Puno, Peru – Our first day in Puno dawned bright and early… given how early we’d hit the sack, it was about 6:30 a.m. when we both gave up on trying to sleep. Plus we were both feeling the effects of the altitude, so we headed downstairs to the breakfast room and knocked back a couple of more cups of the tea – it really does help. A light breakfast and we headed out into the streets to start exploring this town of 140,000. We started off by heading to one of the few things likely to be open in the morning, the central plaza, Plaza de Armas, and the city’s cathedral. As it turned out we were delayed when we approached by a steady stream of young boys offering repeatedly to shine our shoes.
Henry gave in after about the fourth one, and that turned in to a nearly hour long process as each of the boys had another opinion about how to clean and shine his shoes… sandpaper seems to one of the most popular, that, along with a different color for polish, resulted in his shoes… changing. I resisted, which after about half a dozen of them had tried, one ran off and came back with a string of teenage boys, who tried to be a bit more bullying about having my shoes shined. But, no. After awhile they gave up, but it was an interesting taste of the local population. And, as soon as Henry’s shoes were shined, the rest of the youngsters started demanding the opportunity to do so again, to try to correct the first boy’s work – so we found ourselves being followed around by a string of them hoping for more work. Give ’em an inch…
We continued with a brief look around inside the cathedral, and around the plaza (still being followed by shoeshine boys), noting that virtually every tree in any public space we saw was sculpted – topiary is popular in the area. Then we headed for the pedestrian walk and a tour agency that the hotel recommended. We don’t know why, but there was a several block long line of local Aymara women in traditional daily wear, along with probably a couple hundred inside the lobby of the Banco de Credito. Easily 400-500 women just patiently waiting… and pointing out my “hairdo” and giggling… there aren’t a whole lot of guys around with shaved heads. At the agency, for a mere 20 soles apiece (about $6), we booked a morning tour to the Islas de Uros, the floating islands of Lake Titicaca.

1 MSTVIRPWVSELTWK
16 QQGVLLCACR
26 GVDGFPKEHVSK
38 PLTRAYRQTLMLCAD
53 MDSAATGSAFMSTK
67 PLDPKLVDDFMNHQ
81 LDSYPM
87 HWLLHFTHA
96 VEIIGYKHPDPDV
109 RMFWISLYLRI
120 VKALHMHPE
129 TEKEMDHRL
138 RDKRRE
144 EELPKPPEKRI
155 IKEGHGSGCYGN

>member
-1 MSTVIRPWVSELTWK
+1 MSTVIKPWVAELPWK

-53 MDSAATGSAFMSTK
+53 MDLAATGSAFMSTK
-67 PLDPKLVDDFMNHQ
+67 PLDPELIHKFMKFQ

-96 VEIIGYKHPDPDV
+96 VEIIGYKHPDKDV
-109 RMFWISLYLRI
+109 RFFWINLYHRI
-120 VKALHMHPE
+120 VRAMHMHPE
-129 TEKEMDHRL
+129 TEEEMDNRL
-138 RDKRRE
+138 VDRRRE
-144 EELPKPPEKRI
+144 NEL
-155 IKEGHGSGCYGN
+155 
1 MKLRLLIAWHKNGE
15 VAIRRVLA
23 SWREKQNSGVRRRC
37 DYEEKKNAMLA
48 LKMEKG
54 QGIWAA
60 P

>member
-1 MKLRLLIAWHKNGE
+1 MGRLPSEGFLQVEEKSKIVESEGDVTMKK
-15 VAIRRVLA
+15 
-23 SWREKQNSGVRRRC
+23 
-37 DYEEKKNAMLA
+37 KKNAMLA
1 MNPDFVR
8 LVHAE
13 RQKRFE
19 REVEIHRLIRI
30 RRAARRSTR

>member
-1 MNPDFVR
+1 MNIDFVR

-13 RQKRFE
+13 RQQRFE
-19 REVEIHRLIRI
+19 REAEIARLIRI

We had a little time to kill until the tour was to leave, so we headed down into the Mercado Central, where everything from butcher shop counters to boxes of pasta, to vegetables, fruits, and, our goal, a pint size bag of coca leaves to chew on as needed. A whopping one sole, or about 30 cents. We headed back to the agency to wait for the bus, which arrived shortly, then meandered about the city picking up folks from their hotels until we had about two dozen of us, along with our tour guide for the day, Erwin, who managed the day with a great sense of humor in both Spanish and English. Then we headed to the main Puerto, where we jumped on a small boat and headed out.
We didn’t get out into the main body of Lake Titicaca, but stayed in the smaller section. First we toured around a bit, just seeing different parts of the area, and then we headed to the Islas Uros. These are a grouping of about 40 man-made islands that are essentially, if wanted, mobile. They’re made out of two meter thick layers of dried tortora reeds that the Aymara harvest from the lake (and continually replenish – at the rate of about 25 centimeters every 3-4 months). Their homes are made of the same materials, and are not attached permanentaly to the islands, so they can be moved when the “ground” beneath them needs to be replenished. They’re anchored in place by long wooden poles driven through the reeds into the lake bed – none of the islands are in areas where the water is more than about five meters deep. However, in the rainy season, when the lake level rises nearly a meter, some of the islands end up moving to new locations.